Using the pre-installed Ubuntu Desktop 20.10 disk image for the Raspberry Pi 4 (64-bit ARM), you do not get an option to encrypt the disk using LUKS when you install the system, as you do with the x86 USB-based installers.

For reference, I followed the instructions here to get the system installed to an external SSD: https://ubuntu.com/tutorials/how-to-install-ubuntu-desktop-on-raspberry-pi-4#1-overview

In all, I am very satisfied with the install, but I would prefer if I was able to encrypt the whole drive. I don't want to bother figuring out how to just encrypt the home folder, so if anybody know hows to get a 20.10 install encrypted w/ LUKS at the time the OS is installed, I would appreciate hearing how you did it. Thanks!

4 Answers 4


EDIT: I misread the original question, but everything still applies. Using /dev/mmcblk0p2 below is for installing to the microSD card. To install to an external SSD/HD the device will likely be /dev/sda2. Use the appropriate device when editing cmdline.txt, crypttab, and booting for the first time via (initramfs).

The latest Ubuntu image includes cryptsetup, so you can convert the "writeable" (root) partition to LUKS using your desktop PC. I began with the 20.10 64-bit Server image.

  1. Prepare your SD card but do not install into the RPi. Keep it on your desktop PC.

  2. Unmount the SD card (/dev/sdc2 is my "writeable" (root) partition - yours may be different).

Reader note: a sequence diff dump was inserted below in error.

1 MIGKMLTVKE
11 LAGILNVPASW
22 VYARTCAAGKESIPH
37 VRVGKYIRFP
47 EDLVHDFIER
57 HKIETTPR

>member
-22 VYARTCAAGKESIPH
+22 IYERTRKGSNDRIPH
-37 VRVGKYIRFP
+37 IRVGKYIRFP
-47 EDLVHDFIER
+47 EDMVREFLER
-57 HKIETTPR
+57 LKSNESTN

sudo umount /dev/sdc2
  3. Check the partition: sudo e2fsck -f /dev/sdc2

  4. Shrink the partition: sudo resize2fs -M /dev/sdc2

  5. Encrypt the partition (RPi does not have hardware AES support, Adiantum seems to perform better)...

    sudo cryptsetup-reencrypt --new --reduce-device-size=16M --type=luks2 -c xchacha12,aes-adiantum-plain64 -s 256 -h sha512 --use-urandom /dev/sdc2
  6. Decrypt the LUKS partition: sudo cryptsetup luksOpen /dev/sdc2 rootfs

  7. Expand the partition: sudo resize2fs /dev/mapper/rootfs

  8. Mount the partition: sudo mkdir mnt; sudo mount /dev/mapper/rootfs mnt;

  9. Edit etc/crypttab... sudo vim mnt/etc/crypttab

    • Add rootfs /dev/mmcblk0p2 none luks
  10. Edit etc/fstab... sudo vim mnt/etc/fstab

    • Change the first line to /dev/mapper/rootfs / ext4 defaults,noatime 0 0
  11. On the system-boot partition, edit cmdline.txt...

    • change root=LABEL=writable to root=/dev/mapper/rootfs
    • remove splash (so it prompts for the passphrase on boot)
    • add cryptdevice=/dev/mmcblk0p2:sdcard to the end of the line
  12. It should look like this...

    dwc_otg.lpm_enable=0 console=serial0,115200 console=tty1 root=/dev/mapper/rootfs rootfstype=ext4 elevator=deadline rootwait fixrtc quiet cryptdevice=/dev/mmcblk0p2:sdcard
  13. Unmount the microSD card and install into the Raspberry Pi. It will fail to boot and enter (initramfs) because initramfs hasn't been updated yet.

  14. Manually decrypt from initramfs: (initramfs) cryptsetup luksOpen /dev/mmcblk0p2 rootfs

  15. Continue booting: (initramfs) exit

  16. Login (ubuntu/ubuntu) and update initramfs: sudo update-initramfs -u

  17. Reboot: sudo reboot

It should reboot, prompt for the passphrase, then start the OS.

  • I am stuck with 2 things, (1) aes-adiantum-plain64 is not available on my machine, I wasted sometime on getting it but settled for aes-xts-plain64, it's much slower. (2) cryptsetup is not available in initramfs on debian 10 images for raspi 4, tried a couple of things to get it but nothing as worked so far! :-( Any further read ups would be appreciated. :-)
    – atb00ker
    Jan 10, 2021 at 14:45
  • If cryptsetup isn't already in the kernel, I'd think you'd have to chroot the image and emulate (arm) on your PC to install the needed packages, but that's above my level of expertise. This link might be helpful to get started.
    – Cameron
    Jan 12, 2021 at 20:18
  • 1
    any way to do this fully headless?
    – nisc
    Jul 5, 2021 at 6:52